The story of how two economists integrated innovation and climate with long term economic growth and won a Nobel prize.
In the earlier companion of this blog we explored how William Nordhaus integrated climate change into models of economic growth. The story now continues to how Paul Romer integrated technological progress and the power of ideas into the economic equation.
The question of ‘what explains economic growth’ may sound simple – but developing a comprehensive theory of growth has challenged the economics profession for over 200 years.
Paul Romer credits this single chart, plotting the economic growth of England, as the reason he elected to study economics.
Long term perspectives like this help to reveal why the factors of economic growth are so complex and hard to comprehend. If society really understood the ingredients for economic prosperity, then it would seem odd that there was none of it for hundreds of years. A desolate English existence is then followed by a sudden explosion of growth that sees the average UK citizen today earn more in two weeks than a 17th century citizen earned in year.
Ever since this modern growth plant began to flower, economists have been toiling away to try to explain the contributing factors in simple mathematical models. It had long recognised that technological progress was fundamental to growth, but the models lacked a way to incorporate it – hence is was considered an exogenous factor.
The wonkish element of Romer’s contribution comes from a debate around factors that are exogenous (meaning originating externally and unexplainable by the model) versus endogenous (an internal factor that can be explained within the model).
It was not until Romer’s breakthrough (along with other notable contributors) in the 1980-90s that the power of ideas and technology was able to be internalised into the economic model via endogenous growth theory.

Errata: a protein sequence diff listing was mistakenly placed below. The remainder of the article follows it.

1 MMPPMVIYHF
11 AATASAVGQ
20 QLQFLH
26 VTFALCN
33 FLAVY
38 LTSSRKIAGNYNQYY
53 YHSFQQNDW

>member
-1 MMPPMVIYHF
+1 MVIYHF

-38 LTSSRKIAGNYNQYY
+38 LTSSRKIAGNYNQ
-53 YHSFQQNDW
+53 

To help explain how growth occurs Romer uses a cooking analogy:
“To create valuable final products, we mix inexpensive ingredients together according to a recipe. The cooking one can do is limited by the supply of ingredients, and most cooking in the economy produces undesirable side effects. If economic growth could be achieved only by doing more and more of the same kind of cooking, we would eventually run out of raw materials and suffer from unacceptable levels of pollution and nuisance. Human history teaches us, however, that economic growth springs from better recipes, not just from more cooking. New recipes generally produce fewer unpleasant side effects and generate more economic value per unit of raw material (see natural resources).”
Romer showed us that the bit that really matters is not the limited resources but the ideas of how we use them. And these new recipes are essentially limitless.
The work of Romer gives us cause for ‘conditional’ optimism, that human ingenuity combined with the right incentives can really overcome almost any challenge. In this respect, both he and Nordhaus believe that the only real incentive required to overcome the costs of climate change is a simple carbon tax.
That doesn’t gel well with the natural instinct to direct activity through regulation and technology subsidy, rather than the whims of the market. Yet as Romer says, we must learn from history:
“Our intuition tells us that solving this problem cannot be so easy. But intuition has also been telling us for two centuries that the price of natural resources has to climb as the rate of resource extraction increases. So what are you going to believe? Your intuition or the logic and the evidence?”
The broader lesson is that scientists, entrepreneurs and firms will produce more ideas to improve human welfare given the right incentives. Nordhaus finds that 98% of the returns from innovation are distributed to the general public, hence getting conditions right for profitable ideas to flourish is well worth the effort.
Investing in a strong education system allows citizens to harness knowledge and develop ideas. Nations can also attract the best ideas in the world by providing legal protection through the patent system and allowing free movement of goods and capital across borders. Romer further suggests that avoiding heavy regulation and high marginal tax rates will ensure that citizens are working in the most productive and well remunerated sectors.
At Faraday Grid, we are focussed on harnessing the knowledge that created the biggest machine in human history – the electric grid. We take the recipes of James Clerk Maxwell, Michael Faraday and a pinch of Adam Smith, then add our own unique ingredients about how to make systems more resilient and less fragile. That is the innovation machine in action. A living embodiment of the power of ideas to feed into Romer’s model of economic growth.
As we deploy the Faraday Grid in coming years, the overwhelming majority of the benefits, as Nordhaus suggests, will flow to citizens through access to cheaper, cleaner and more reliable electricity.
The Nobel Prize to Nordhaus and Romer is an inspired choice that gives us great cause for optimism in uncertain times.